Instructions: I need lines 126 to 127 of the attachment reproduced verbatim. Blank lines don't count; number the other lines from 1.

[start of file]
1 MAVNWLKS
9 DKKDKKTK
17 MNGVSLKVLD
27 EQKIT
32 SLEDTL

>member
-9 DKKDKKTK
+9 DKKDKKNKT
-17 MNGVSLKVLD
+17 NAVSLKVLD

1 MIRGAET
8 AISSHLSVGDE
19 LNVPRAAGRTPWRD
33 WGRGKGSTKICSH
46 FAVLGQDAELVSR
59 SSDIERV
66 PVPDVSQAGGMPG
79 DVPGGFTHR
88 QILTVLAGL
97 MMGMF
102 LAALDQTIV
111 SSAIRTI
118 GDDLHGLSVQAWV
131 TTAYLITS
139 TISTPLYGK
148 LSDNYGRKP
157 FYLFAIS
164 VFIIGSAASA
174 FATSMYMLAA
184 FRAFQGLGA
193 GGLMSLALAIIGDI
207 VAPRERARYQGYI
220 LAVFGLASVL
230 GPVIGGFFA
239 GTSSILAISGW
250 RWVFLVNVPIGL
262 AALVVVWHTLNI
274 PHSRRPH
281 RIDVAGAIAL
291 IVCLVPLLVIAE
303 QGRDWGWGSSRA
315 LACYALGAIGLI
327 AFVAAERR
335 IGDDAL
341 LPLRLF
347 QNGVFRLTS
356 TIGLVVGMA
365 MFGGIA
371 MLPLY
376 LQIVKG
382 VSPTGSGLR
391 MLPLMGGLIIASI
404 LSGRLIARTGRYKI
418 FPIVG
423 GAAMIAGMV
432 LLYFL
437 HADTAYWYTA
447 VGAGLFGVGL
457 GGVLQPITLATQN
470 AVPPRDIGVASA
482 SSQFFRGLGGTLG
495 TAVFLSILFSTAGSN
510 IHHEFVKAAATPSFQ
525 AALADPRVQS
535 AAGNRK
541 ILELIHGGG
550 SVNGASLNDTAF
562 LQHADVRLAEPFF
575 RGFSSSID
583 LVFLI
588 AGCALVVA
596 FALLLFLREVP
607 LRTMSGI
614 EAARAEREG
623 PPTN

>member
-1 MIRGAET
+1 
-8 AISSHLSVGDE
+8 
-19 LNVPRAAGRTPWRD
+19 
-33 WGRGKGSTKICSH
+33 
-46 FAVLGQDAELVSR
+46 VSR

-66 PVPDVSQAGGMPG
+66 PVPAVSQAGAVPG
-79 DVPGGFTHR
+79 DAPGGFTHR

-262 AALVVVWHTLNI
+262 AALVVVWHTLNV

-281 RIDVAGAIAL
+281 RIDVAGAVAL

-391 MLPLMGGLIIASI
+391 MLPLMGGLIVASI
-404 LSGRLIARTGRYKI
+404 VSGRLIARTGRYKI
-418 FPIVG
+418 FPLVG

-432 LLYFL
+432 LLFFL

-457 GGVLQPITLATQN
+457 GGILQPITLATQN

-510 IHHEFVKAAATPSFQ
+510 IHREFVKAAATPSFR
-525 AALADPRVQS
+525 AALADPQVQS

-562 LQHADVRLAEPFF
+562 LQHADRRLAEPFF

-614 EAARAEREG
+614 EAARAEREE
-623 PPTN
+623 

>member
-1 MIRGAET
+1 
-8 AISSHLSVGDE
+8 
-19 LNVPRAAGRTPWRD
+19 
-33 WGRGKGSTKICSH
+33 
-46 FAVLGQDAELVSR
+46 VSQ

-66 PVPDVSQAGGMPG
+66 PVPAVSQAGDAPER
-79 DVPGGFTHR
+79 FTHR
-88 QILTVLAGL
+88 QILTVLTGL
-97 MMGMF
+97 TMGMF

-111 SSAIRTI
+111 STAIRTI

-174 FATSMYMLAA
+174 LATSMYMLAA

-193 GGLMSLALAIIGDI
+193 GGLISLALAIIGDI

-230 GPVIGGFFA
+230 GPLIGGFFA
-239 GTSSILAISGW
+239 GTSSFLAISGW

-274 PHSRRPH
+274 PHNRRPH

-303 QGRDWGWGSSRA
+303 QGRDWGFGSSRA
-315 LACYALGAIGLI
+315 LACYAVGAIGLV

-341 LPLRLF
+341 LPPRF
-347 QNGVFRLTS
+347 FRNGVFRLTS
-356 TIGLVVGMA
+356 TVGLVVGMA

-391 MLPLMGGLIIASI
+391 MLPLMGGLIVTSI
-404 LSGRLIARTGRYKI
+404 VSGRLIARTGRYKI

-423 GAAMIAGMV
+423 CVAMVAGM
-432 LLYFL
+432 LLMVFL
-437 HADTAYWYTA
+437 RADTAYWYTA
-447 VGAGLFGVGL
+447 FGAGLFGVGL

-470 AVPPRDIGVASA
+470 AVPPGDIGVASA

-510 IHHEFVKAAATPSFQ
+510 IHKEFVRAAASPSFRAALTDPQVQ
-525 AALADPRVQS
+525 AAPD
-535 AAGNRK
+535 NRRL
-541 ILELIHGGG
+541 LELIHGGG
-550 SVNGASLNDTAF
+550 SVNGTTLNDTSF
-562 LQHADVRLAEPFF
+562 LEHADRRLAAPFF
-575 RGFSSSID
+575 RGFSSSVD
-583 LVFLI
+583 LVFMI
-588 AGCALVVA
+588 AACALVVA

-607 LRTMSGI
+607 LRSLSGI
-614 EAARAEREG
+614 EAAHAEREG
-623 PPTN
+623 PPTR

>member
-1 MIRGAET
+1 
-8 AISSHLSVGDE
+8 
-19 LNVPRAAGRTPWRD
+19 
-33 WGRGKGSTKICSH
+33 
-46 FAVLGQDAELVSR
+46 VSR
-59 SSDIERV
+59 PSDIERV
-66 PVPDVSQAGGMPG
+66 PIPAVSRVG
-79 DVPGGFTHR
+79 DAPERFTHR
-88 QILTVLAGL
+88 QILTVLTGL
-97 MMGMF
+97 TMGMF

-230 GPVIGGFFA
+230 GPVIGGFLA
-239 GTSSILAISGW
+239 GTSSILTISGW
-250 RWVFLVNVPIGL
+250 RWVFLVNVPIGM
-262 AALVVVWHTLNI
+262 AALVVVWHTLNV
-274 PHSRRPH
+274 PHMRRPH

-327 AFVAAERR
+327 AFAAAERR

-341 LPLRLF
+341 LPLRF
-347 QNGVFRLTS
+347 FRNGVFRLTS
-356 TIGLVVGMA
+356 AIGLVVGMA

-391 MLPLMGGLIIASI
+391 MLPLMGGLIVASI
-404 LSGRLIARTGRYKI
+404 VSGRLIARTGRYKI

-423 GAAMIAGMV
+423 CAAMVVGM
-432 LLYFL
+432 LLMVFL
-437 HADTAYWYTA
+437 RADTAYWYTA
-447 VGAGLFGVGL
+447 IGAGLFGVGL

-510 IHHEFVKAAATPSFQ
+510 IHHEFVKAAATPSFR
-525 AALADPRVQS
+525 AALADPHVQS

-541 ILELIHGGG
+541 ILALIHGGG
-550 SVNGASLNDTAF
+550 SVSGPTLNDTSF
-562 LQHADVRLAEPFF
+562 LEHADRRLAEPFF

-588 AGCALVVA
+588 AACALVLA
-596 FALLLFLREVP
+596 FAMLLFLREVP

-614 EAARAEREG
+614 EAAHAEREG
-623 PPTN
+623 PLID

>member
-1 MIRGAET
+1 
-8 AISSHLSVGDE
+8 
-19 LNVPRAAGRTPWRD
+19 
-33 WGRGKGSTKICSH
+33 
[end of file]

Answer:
-66 PVPDVSQAGGMPG
+66 PVPAVSQAGDAPER